Unfortunately, the enemies are bog-standard at the moment, with the various orcs, bandits and knights lacking interesting attack patterns and having far too much health — killing even cannon-fodder foes can become a tiresome slog. They also have hefty amounts of ‘super armor’ which resists interruption so they can push through player attacks to inflict damage, which is an annoyance not helped by some of the excessive graphics filters obfuscating the action. It looks cool, but it makes picking enemies out from underneath visual smog a chore.

Boss encounters aren’t all that impressive at this point either, rarely providing additional challenge and they tend to be surrounded by minions. It’s pre-release, of course, but every boss I faced went down quickly with all four players getting stuck in and ripping them to pieces with almost no additional tactics required.

Weirdly, dodging doesn’t seem to be encouraged in Babylon’s Fall as it rarely provides an advantage, even when perfectly timed. It also drains significant chunks of the player’s special gauge upon activation and potentially restricts access to more powerful attacks until it recharges. The general flow of combat felt like it was more about hammering away relentlessly until everything died, rather than having to concentrate on evasion and skilfully picking out moments to press an attack.

Not helping matters is the almost complete lack of exploration within each mission. Players run through a corridor, usually filled with traps or environmental hazards such as spikes or meteors, come to a larger room where they get shut in alongside some angry monsters, and then exit out into another corridor which leads to another room, corridor, room, corridor, room, and so on until the end. It’s hardly enthralling, and trying to explore off the beaten path typically leads straight to a dead end. It’s intensely limiting and unrewarding.

The loot’s just as mundane. Sure, a few things I picked up looked shinier than my previous gear, but a couple of additional percentage points in some skill I didn’t even recognize didn’t get my juices flowing. Worse, new items can’t be equipped or even appraised mid-level. No, they need to be carted back to base, so picking up new gear never feels like an exciting find.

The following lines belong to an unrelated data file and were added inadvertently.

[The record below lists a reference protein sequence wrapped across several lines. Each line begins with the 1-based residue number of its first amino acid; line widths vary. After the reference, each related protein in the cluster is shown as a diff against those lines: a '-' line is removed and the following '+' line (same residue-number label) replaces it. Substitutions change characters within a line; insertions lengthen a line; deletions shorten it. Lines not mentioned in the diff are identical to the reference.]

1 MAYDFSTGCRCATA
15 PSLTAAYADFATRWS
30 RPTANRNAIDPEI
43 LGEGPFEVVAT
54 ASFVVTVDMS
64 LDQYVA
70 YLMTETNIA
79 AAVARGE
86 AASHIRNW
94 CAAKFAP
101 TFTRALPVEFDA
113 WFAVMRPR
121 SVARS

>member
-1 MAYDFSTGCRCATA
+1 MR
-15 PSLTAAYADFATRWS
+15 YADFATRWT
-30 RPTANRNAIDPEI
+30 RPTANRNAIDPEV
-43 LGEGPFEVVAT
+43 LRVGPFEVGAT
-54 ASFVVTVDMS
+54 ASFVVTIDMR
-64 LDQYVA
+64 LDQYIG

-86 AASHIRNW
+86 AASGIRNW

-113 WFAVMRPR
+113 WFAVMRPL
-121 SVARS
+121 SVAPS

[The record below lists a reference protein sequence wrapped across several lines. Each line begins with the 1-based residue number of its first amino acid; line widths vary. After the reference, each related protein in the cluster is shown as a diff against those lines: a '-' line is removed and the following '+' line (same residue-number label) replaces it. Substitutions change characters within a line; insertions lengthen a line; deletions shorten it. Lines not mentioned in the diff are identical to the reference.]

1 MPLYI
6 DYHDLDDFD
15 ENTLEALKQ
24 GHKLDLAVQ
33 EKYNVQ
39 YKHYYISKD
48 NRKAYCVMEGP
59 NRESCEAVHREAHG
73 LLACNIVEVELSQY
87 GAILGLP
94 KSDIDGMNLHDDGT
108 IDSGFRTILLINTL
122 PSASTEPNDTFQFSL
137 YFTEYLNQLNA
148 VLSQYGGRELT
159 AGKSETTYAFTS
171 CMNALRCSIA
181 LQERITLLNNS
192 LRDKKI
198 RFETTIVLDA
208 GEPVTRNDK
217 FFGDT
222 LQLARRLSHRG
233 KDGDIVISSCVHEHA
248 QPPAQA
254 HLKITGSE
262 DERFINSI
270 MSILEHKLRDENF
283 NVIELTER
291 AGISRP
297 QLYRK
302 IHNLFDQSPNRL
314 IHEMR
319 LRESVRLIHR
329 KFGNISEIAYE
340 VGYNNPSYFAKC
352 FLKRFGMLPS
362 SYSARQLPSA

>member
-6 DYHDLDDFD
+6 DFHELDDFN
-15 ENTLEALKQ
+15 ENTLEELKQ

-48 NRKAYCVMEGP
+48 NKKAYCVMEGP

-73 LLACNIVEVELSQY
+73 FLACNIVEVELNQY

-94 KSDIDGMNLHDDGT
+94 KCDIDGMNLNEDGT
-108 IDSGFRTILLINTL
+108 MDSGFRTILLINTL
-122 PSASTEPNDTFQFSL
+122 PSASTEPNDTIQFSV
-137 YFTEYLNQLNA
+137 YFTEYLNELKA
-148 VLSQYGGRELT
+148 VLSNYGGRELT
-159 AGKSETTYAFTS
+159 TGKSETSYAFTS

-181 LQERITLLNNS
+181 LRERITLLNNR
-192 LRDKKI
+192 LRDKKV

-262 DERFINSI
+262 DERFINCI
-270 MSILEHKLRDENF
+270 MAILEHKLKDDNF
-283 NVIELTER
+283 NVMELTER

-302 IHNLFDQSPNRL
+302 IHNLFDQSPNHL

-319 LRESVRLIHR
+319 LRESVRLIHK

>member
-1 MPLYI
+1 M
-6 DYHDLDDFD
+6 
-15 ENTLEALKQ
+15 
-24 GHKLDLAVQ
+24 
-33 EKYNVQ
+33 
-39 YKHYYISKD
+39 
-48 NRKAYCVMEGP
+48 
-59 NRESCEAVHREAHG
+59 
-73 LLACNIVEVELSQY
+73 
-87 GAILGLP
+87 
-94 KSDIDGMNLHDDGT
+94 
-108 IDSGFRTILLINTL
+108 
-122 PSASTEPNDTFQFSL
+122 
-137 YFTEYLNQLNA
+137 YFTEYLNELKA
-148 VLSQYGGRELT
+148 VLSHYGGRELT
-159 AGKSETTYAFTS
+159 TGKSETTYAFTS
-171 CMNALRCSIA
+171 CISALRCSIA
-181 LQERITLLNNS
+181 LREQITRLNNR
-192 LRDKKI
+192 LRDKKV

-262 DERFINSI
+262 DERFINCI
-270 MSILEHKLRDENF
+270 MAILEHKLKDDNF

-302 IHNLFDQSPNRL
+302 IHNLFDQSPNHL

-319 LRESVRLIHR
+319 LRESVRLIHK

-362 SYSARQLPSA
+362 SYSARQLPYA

It’s a shame. I want to like Babylon’s Fall, and if the full release offers a more substantial package, it may be able to deliver something worthwhile. However, the beta failed to deliver a compelling reason for players to look forward to the full release. A unique visual style and a potentially interesting freeform battle system simply aren’t enough to ignite my interest in replaying the same dungeons over and over against damage sponge enemies in the hopes of getting the dull loot needed to progress further.

That said, I’ve been wrong before and I’d be delighted to be wrong again. There’s something buried underneath the less desirable elements that I find appealing, and I can only pray that some of these things are surfaced in the final release. For now, though, it’s a game that looks like it won’t be able to compete against other live service titles.

I wish Platinum Games the very best of luck here. I think they may need it.

Babylon’s Fall will be released for PC and PlayStation consoles on March 3, 2022.

Darren Forman